Owlbus Humblebore and the Labyrinth of Doom
A Harry Potter Parody
Prologue Thingy – That Kid
To say that Terry Gardner was your average boy was enough to have you carted off to the asylum. Terry Gardner was the furthest thing from normal.
It is completely true, of course, that there are many reasons for this. Many reasons, it would seem that a certain old man is well aware of, certain reasons that said old, decrepit fart would not even disclose to me, the narrator.
You see, one seemingly random day-after-Halloween morning, a certain not-as-old woman found a poorly-wrapped kid placed on her doorstep. Poor thing, too. She doubted she'd ever be able to completely rid the porch of the stain from the child's drool. She pondered punting the child across the street to the neighbour's yard, but, when a particularly cheery donut-wielding police officer passed by her lawn, she sighed and dragged him in by the left ear.
She stared at the boy for several minutes, her foot itching to have a go. But, the thing was quieter than her own son...
"Euthanasia, where is our..." began her husband when he walked down the stairs, his enormous arse wobbling like a poorly made cup of gelatin dessert. "What is that ghastly thing?"
"This ghastly thing," mocked Euthanasia, "Happens to be a child of some sort."
"A child?" Springy, her fat oaf of a husband, said, "Well, haven't we already got one of those?"
"Perhaps this one is a new model?" she asked in reply, prodding the child with her enormous left index finger, scrunching her nose up in disgust as the child sneezed on her hand, then looked up at her with a mischievous grin.
'Well," Springy said, stepping behind her and leaning downward to get a better look at the ball of flesh, "Did it come with an instruction manual?"
Just then, for dramatic emphasis, Euthanasia's finger prodded something quite dry and paper-like. Pulling it out slowly to annoy all the readers and make her chubby husband's heart beat faster (Hey, if he had a heart attack, the insurance money was all hers), she discovered it was a pink envelope with thin, silver text written neatly on its front.
"Well, what does it say?" Springy asked impatiently, clutching the left side of his chest, "What does it say!?"
"Mr. and Mrs. Springy Deadbrains, Fourteen-hundred and twenty-six Bush Street, Winchester, Hampshire." Euthanasia read aloud, her eyes widening at just how much this paper knew.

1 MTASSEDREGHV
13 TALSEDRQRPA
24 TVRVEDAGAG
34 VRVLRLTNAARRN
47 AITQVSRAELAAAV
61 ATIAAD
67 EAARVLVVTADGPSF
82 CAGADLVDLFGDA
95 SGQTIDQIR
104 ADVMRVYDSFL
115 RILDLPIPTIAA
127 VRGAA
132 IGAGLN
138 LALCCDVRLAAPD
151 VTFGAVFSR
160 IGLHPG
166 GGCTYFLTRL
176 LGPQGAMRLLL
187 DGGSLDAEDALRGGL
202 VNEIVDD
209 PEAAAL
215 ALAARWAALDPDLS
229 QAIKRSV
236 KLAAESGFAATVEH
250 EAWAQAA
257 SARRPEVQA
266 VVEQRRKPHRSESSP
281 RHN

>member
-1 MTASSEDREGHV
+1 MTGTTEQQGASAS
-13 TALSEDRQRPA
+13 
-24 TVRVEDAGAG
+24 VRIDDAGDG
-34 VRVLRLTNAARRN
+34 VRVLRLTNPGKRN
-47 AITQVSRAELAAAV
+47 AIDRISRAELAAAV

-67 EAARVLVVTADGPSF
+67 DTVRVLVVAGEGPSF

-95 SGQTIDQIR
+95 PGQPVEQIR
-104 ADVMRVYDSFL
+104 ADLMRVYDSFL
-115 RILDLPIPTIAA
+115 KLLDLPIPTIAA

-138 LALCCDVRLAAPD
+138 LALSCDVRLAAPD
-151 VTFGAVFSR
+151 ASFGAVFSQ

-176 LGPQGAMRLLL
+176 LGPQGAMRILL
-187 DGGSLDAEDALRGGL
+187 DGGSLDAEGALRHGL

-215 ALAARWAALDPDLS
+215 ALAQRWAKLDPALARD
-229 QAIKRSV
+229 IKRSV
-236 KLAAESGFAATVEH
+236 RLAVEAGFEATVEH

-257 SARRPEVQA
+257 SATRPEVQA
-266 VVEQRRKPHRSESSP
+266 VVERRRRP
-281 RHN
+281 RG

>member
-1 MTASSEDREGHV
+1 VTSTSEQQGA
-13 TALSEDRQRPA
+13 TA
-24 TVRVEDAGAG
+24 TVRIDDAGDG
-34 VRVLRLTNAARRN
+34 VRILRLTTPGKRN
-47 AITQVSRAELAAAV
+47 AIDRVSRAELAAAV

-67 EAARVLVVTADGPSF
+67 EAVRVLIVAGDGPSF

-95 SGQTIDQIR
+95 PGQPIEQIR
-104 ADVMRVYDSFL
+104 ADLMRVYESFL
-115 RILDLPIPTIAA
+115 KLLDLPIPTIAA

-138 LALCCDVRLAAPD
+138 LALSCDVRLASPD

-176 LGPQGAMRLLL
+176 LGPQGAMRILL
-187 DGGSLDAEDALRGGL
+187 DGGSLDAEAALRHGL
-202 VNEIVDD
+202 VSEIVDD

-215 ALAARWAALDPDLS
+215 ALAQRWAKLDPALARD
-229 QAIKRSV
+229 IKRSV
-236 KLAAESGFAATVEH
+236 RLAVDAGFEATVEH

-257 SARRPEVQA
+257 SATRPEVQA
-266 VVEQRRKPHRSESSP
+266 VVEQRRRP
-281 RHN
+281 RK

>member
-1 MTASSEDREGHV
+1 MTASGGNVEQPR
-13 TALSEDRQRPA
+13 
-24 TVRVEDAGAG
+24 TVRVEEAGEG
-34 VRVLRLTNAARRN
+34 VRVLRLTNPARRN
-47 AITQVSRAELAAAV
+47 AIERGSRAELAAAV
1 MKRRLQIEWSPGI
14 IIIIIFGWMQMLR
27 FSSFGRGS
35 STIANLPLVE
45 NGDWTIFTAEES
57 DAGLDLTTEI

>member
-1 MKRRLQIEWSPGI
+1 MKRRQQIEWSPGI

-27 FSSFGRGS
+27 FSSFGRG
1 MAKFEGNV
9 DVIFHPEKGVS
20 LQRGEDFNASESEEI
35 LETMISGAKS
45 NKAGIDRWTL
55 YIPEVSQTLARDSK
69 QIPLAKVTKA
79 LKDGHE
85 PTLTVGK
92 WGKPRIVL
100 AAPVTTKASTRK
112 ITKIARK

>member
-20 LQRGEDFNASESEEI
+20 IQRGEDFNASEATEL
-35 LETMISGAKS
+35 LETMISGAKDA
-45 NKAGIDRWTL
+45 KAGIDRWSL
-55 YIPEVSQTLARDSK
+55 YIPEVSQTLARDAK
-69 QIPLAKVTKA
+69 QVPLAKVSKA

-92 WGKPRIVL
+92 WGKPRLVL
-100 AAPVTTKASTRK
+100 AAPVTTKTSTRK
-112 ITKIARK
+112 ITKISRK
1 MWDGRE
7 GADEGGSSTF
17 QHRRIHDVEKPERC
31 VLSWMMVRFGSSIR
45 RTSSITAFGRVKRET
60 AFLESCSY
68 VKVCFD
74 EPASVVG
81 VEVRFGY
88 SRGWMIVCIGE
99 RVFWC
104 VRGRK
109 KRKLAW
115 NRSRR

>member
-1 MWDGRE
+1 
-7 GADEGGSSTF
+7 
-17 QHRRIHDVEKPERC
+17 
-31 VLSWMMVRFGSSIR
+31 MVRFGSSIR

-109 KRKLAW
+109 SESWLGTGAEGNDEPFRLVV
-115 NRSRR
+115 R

"How did it know?" Springy asked in both fear and amazement. "How does it know our name?" he cleared his throat, "You've not been clicking on those pop-up ads again, have you?"
Euthanasia blushed slightly, "Well..." she lowered her head. "Maybe just a few..."
Springy grumbled, then motioned for her to open the envelope. Instantly, with her sharpest nail, (which, consequently, happened to be the nail of that very same left index finger) she sliced the letter open, revealing a sickly beige parchment. Golden writing adorned the surface of the letter,
Mr. and Mrs. Springy Deadbrains,
It is my utmost pleasure to inform you that Euthanasia's sister was brutally murdered yesterday, so you get to keep their son safe for the next seventeen years while I do all sorts of cruel and unusual things to the boy and tell them its all in his mind.
You are to raise him as you would your worst enemy, make sure he eats, but not enough to make him happy, because we all know what a menace happiness can be. Be sure he sleeps in a room that is full of spiders and is very small. Preferably, he could share a room with your brooms or the unlaundered clothing.
Be certain to beat him repeatedly with a long, wooden cane. This way, when I send my enormous giant that's really only a half-giant because he can't be the biggest for dramatic effect, he'll want to come along without even thinking about all the absolute rubbish shooting from his mouth.
Oh, and if any guys come knocking on the door with long, black robes and silver or golden masks, just smile and wave.
Oh, and remember, duct tape and French fries will save our bacon!
Pigzits School of Twig-waving and Other Things We Can't Mention in a Story that is Rated T.
"Well, that certainly was informative."
"Shall I get the wooden cane, then?"
"Oh, I do think so."
A/N: Okay, so this is a pilot chapter for a story I am considering doing. If you found at least part of this amusing, leave a review telling me what part(s) was/were so I know what kinds of comedy to incorporate. I do have lots of material for later in the story, but, right now, for this part, I'm rather limited. Also, if you have any ideas to add to the parodical value of the story, feel free to share them in a review. Duct tape and French fries will save our bacon!